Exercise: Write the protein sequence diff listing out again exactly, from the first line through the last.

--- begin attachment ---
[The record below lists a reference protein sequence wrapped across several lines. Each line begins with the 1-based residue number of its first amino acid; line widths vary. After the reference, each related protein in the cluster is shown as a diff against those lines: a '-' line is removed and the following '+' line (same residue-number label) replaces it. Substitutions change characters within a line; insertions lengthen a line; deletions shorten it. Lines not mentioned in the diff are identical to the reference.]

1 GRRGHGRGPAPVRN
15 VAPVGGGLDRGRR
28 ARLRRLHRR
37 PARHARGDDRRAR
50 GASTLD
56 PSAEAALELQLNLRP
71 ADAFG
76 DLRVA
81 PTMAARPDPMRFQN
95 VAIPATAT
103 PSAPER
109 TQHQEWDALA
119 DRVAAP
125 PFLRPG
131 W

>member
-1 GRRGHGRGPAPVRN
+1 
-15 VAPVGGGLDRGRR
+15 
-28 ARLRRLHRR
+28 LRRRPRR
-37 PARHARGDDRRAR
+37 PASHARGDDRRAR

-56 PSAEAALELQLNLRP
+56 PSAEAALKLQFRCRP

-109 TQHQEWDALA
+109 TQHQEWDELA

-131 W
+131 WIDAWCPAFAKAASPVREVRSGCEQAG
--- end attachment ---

[The record below lists a reference protein sequence wrapped across several lines. Each line begins with the 1-based residue number of its first amino acid; line widths vary. After the reference, each related protein in the cluster is shown as a diff against those lines: a '-' line is removed and the following '+' line (same residue-number label) replaces it. Substitutions change characters within a line; insertions lengthen a line; deletions shorten it. Lines not mentioned in the diff are identical to the reference.]

1 GRRGHGRGPAPVRN
15 VAPVGGGLDRGRR
28 ARLRRLHRR
37 PARHARGDDRRAR
50 GASTLD
56 PSAEAALELQLNLRP
71 ADAFG
76 DLRVA
81 PTMAARPDPMRFQN
95 VAIPATAT
103 PSAPER
109 TQHQEWDALA
119 DRVAAP
125 PFLRPG
131 W

>member
-1 GRRGHGRGPAPVRN
+1 
-15 VAPVGGGLDRGRR
+15 
-28 ARLRRLHRR
+28 LRRRPRR
-37 PARHARGDDRRAR
+37 PASHARGDDRRAR

-56 PSAEAALELQLNLRP
+56 PSAEAALKLQFRCRP

-109 TQHQEWDALA
+109 TQHQEWDELA

-131 W
+131 WIDAWCPAFAKAASPVREVRSGCEQAG